DOI: 10.3390/v15081774 ISSN:

Seed Transmission of Wheat Streak Mosaic Virus and Triticum Mosaic Virus in Differentially Resistant Wheat Cultivars

Saurabh Gautam, Senthilraja Chinnaiah, Benjamin Herron, Fekede Workneh, Charles M. Rush, Kiran R. Gadhave
  • Virology
  • Infectious Diseases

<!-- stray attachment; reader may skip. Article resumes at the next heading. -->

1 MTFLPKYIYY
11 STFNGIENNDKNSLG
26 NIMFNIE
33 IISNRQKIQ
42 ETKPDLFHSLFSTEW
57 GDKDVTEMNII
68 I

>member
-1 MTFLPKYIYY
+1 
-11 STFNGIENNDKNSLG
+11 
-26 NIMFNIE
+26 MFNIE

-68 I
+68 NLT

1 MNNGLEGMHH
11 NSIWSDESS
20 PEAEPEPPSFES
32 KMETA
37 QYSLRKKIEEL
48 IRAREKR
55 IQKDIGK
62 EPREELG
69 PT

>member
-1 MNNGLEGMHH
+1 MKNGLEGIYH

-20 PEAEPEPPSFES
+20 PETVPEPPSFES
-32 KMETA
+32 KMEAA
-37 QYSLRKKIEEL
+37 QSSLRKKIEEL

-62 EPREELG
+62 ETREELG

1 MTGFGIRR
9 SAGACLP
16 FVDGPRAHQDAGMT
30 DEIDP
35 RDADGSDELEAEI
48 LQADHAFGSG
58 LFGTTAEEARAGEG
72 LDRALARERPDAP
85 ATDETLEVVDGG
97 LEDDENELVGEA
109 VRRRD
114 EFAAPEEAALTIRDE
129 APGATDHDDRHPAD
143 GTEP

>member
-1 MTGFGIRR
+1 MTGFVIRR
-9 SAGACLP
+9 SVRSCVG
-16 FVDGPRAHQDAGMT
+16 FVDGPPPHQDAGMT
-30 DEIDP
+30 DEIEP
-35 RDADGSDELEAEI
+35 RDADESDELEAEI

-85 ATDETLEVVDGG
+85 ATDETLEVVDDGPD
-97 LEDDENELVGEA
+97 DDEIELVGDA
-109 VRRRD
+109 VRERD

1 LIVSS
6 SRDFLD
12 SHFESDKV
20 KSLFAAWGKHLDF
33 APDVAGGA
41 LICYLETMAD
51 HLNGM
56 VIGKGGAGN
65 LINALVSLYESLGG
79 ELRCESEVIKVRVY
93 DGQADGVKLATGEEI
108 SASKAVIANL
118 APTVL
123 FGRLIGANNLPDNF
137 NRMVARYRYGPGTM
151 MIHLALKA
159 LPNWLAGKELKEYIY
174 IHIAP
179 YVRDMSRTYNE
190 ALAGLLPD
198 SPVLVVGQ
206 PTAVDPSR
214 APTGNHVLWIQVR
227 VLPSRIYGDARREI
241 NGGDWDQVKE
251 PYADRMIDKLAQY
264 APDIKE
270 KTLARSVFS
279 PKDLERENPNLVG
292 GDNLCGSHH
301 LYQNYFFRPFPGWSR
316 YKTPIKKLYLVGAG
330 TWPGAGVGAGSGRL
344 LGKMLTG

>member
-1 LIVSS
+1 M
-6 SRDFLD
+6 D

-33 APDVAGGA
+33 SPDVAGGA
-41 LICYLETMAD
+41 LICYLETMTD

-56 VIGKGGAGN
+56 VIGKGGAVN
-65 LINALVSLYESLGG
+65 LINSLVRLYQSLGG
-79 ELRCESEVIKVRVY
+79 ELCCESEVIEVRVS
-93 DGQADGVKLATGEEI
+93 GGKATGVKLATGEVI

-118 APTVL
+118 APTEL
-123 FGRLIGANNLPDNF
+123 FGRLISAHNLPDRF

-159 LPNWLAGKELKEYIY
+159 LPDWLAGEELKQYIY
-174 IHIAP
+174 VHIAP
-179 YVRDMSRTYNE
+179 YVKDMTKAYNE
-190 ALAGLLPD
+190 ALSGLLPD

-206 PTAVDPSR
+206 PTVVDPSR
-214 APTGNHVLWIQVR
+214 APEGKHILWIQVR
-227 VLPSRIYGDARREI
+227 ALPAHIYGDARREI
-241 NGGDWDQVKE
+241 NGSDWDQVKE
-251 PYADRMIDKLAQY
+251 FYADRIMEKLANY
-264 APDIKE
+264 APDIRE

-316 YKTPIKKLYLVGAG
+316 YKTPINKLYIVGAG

Wheat streak mosaic virus (WSMV) and Triticum mosaic virus (TriMV) are important viral pathogens of wheat in the Great Plains. These viruses individually or in mixed infections with High Plains wheat mosaic virus cause a devastating wheat streak mosaic (WSM) disease. Although seed transmission of WSMV has been studied, no information is currently available on that of TriMV. Furthermore, no study has explored the implications of mixed infections of WSMV and TriMV on seed transmission of one or both viruses. To study both aspects, seeds from differentially resistant field-grown wheat plants (cv. TAM 304 (susceptible), Joe (WSMV resistant, Wsm2 gene), and Breakthrough (BT) (WSMV and TriMV resistant, Wsm1 gene)) showing characteristic WSM symptoms were collected and analyzed to quantify both viruses using qRT-PCR. The percentage of seeds tested positive for WSMV or TriMV individually and in mixed infection varied with cultivar and virus combinations; 13% of TAM 304 seeds tested positive for WSMV, followed by 8% of BT and 4% of Joe seeds. Similarly, TriMV was detected in 12% of BT seeds, followed by 11% of TAM 304 and 8% of Joe seeds. Lastly, mixed infection was detected in 7% of TAM 304 seeds, followed by 4% in BT, and 2% in Joe. Dissection of field-collected seeds into three parts, embryo, endosperm, and seed coat, revealed both WSMV and TriMV accumulated only in the seed coat. Consistent with seeds, percent infection of WSMV or TriMV in the plants that emerged from infected seeds in each treatment varied with cultivar and virus combinations (WSMV: BT 3%; Joe 2%; TAM 304 9%; TriMV: BT 7%; Joe 8%; and TAM 304 10%). Plants infected with mixed viruses showed more pronounced WSM symptoms compared to individual infections. However, both viruses were present only in a few plants (BT: 2%, Joe: 1%, and TAM 304: 4%). Taken together, this study showed that TriMV was transmitted vertically at a higher frequency than WSMV in resistant cultivars, and the seed transmission of TriMV with WSMV increased the virulence of both pathogens (measured via WSM symptom severity) in the emerged plants. Furthermore, Wsm1 and Wsm2 genes considerably reduced WSMV transmission via infected seeds. However, no such effects were observed on TriMV, especially in progeny plants. These results reiterated the importance of planting clean seeds and highlighted the immediate need to identify/develop new sources of TriMV resistance to effectively manage the recurring WSM epidemic.

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